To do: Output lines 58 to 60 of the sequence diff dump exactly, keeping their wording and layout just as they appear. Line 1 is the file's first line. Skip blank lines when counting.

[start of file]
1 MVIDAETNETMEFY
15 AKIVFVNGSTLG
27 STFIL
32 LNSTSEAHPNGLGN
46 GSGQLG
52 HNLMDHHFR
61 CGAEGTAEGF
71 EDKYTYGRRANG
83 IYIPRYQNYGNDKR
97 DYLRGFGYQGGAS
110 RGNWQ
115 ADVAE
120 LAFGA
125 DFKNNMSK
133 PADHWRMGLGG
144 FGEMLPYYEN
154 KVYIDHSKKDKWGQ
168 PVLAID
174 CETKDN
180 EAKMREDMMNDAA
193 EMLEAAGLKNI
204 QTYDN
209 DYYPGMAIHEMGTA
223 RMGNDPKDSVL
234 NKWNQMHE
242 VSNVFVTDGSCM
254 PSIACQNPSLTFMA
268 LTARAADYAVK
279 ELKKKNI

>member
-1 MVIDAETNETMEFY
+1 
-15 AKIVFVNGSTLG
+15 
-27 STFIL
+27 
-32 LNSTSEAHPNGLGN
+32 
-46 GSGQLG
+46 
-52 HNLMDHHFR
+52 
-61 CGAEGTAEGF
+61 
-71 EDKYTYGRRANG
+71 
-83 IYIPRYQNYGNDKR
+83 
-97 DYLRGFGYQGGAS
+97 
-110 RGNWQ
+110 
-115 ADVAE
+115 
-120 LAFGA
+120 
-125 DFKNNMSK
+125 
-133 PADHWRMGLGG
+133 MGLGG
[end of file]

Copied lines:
+125 
-133 PADHWRMGLGG
+133 MGLGG